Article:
From there, I questioned Damon about noticeable differences between the amateur scene now compared to when he was up and coming. The main difference Damon recognized was the current amateur motocross camps. He wished amateur camps existed when he was growing up. Unlike most professional motocross racers, Damon graduated from a public high school. He assumed attending one of these motocross camps could have made life easier, as most offer school classes on campus. Damon moved schools often to meet the demands his career required. Apparently being the new kid at school is difficult, even if you are a motocross star.
Growing up, Damon’s father worked as a firefighter and his mother was employed as a hair dresser. His parent’s professions provided the family flexibility to travel to the races together. Obviously, his mom’s talents influenced the sweet ass mullet he stylishly rocked! Damon clearly appreciates the sacrifices his parents made allowing him to pursue racing, but he and his wife choose a more ordinary upbringing for their two sons. On any given day, the family enjoys motorcycles and trail riding rather than dealing with the constant dangers and pressures of being a professional racer.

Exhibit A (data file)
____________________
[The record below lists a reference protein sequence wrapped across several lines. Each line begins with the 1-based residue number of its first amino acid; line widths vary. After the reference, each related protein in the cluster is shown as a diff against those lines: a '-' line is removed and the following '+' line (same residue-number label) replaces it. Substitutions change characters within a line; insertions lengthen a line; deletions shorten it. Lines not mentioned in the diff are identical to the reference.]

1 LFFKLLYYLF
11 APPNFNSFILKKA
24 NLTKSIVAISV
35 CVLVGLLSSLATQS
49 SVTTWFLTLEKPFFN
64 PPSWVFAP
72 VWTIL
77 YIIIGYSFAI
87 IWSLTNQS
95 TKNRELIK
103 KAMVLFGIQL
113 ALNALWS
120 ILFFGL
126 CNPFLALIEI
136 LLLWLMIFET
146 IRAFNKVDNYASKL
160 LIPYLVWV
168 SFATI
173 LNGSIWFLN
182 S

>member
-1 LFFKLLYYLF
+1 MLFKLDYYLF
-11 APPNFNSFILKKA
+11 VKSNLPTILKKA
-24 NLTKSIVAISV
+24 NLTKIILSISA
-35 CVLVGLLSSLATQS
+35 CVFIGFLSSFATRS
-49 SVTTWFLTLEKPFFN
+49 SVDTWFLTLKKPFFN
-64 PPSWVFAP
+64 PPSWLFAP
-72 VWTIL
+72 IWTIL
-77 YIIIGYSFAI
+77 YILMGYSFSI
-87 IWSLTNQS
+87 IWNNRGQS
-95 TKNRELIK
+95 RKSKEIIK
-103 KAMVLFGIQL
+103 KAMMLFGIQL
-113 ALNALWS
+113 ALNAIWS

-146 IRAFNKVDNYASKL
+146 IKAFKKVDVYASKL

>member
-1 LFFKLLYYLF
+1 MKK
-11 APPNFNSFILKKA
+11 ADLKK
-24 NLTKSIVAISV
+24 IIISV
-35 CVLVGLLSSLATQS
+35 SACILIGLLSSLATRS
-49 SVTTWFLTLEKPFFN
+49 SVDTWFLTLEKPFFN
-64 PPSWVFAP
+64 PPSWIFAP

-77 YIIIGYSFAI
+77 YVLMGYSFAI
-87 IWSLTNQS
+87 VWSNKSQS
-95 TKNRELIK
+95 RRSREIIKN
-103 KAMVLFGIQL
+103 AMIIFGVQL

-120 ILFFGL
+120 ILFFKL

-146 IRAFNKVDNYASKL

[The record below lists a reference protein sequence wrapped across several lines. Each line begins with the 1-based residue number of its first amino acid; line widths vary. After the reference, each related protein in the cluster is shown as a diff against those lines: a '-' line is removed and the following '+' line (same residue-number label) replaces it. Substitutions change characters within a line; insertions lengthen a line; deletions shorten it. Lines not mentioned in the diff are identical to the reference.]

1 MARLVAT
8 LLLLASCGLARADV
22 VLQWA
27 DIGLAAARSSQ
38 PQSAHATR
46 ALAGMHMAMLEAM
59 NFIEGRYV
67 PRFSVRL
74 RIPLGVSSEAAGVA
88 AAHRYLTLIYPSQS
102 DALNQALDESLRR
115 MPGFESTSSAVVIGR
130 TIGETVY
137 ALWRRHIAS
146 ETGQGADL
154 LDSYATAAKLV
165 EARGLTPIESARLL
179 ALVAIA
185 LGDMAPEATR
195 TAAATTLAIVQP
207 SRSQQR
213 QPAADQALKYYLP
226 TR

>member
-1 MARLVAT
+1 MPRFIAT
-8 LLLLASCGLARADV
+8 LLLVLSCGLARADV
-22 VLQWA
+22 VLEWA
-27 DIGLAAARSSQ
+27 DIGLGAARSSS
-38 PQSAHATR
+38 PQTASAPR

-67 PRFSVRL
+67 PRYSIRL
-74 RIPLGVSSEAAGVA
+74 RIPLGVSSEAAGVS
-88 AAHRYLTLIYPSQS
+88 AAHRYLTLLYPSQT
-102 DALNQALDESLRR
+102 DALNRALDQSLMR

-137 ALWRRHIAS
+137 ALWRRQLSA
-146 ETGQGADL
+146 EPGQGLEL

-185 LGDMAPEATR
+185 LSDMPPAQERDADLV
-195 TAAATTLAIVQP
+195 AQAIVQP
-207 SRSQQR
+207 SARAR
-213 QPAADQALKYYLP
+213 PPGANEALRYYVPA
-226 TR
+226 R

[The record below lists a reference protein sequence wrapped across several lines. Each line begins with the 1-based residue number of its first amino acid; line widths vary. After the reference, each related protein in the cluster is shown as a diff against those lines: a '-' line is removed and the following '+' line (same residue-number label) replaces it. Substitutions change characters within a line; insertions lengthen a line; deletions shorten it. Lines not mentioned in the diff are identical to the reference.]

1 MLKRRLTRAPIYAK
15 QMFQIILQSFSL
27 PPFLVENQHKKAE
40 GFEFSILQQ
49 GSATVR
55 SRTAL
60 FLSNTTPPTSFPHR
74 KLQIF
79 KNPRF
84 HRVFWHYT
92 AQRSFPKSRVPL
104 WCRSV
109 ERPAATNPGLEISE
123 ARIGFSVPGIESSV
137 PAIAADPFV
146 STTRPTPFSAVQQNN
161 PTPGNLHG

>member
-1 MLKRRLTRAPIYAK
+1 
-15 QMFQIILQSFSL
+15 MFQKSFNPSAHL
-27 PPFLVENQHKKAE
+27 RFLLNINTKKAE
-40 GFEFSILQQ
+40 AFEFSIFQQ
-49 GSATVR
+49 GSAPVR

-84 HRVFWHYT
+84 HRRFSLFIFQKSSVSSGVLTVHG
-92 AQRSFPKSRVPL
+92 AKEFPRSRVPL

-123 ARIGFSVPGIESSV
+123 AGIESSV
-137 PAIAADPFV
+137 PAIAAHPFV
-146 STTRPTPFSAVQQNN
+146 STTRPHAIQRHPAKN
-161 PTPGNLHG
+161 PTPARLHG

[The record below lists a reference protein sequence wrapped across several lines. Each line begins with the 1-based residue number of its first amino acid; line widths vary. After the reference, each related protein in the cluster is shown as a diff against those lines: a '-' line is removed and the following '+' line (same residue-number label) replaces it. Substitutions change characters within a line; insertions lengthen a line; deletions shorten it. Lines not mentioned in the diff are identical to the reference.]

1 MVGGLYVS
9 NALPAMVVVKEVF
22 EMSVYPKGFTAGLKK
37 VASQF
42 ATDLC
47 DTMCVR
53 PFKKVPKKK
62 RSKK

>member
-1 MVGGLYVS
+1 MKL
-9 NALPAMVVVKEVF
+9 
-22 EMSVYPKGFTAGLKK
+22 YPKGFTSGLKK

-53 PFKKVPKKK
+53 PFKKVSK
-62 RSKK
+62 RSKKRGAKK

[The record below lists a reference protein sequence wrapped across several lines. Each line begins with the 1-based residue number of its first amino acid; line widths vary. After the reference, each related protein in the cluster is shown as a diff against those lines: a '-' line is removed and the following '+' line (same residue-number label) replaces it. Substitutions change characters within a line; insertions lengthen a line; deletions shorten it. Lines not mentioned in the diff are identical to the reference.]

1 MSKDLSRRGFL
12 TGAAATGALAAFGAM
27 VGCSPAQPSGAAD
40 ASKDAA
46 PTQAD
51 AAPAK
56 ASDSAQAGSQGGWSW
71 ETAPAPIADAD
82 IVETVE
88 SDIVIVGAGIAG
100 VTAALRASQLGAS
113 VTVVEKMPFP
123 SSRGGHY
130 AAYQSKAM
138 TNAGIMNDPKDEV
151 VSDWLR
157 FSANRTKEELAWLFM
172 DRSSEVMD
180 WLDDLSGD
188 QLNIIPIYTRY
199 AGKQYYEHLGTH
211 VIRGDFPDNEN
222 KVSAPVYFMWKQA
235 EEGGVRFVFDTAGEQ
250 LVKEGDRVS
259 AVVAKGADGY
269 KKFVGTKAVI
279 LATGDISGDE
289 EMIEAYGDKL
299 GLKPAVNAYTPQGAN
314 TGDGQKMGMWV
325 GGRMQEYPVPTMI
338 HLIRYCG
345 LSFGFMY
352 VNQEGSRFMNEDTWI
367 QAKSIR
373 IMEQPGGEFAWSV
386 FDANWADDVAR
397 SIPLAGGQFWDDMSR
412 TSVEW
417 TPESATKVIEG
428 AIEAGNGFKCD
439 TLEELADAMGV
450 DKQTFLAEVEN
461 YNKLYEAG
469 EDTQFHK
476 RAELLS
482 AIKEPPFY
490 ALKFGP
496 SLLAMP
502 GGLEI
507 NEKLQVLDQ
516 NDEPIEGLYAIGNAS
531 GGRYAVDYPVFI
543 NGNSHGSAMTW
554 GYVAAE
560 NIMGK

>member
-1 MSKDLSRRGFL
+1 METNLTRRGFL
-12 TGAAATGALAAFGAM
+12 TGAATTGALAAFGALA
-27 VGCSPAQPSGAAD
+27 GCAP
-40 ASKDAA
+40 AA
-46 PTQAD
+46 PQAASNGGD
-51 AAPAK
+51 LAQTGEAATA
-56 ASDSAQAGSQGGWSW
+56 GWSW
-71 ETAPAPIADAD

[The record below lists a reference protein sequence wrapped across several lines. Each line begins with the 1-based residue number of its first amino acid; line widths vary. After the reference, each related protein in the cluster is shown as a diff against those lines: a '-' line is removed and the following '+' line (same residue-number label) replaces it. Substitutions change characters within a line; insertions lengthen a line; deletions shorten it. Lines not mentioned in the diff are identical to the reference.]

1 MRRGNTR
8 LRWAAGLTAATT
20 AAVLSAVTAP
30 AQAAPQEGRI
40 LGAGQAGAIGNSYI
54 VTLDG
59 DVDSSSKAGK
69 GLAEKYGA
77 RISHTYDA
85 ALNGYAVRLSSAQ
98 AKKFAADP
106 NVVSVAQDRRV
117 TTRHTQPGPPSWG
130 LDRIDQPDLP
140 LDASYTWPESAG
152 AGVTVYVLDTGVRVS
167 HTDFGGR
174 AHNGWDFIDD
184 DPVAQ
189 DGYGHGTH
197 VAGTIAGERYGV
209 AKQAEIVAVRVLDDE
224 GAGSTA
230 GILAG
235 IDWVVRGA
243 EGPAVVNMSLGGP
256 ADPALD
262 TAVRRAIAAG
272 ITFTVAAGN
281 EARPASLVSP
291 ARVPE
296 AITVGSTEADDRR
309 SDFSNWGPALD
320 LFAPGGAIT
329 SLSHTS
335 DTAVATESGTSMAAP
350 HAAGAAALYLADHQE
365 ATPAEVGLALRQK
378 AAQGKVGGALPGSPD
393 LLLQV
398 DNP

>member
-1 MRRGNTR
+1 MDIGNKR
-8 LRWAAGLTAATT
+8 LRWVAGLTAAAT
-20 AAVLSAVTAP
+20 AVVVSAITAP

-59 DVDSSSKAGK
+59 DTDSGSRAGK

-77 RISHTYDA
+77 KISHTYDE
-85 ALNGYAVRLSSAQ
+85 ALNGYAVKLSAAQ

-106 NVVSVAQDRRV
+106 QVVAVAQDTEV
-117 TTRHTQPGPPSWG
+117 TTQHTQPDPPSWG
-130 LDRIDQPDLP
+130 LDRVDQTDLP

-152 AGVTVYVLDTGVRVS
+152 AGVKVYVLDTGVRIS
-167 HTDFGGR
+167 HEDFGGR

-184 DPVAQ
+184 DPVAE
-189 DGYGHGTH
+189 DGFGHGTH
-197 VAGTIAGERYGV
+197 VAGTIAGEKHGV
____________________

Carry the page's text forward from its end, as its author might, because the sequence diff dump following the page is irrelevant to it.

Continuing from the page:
Throughout my employment in the motocross industry, I cannot count the many times I have witnessed families mortgage their futures to keep their child racing. I have watched parents quit their jobs and misuse their child as a meal ticket. Luckily, Damon’s parents supported his passion appropriately. Much like spending money on a child’s education, Damon’s parents chalked up the money they expended as costs associated with being parents. Even though Damon had factory support at a young age, his parents still paid a small fortune to keep him racing.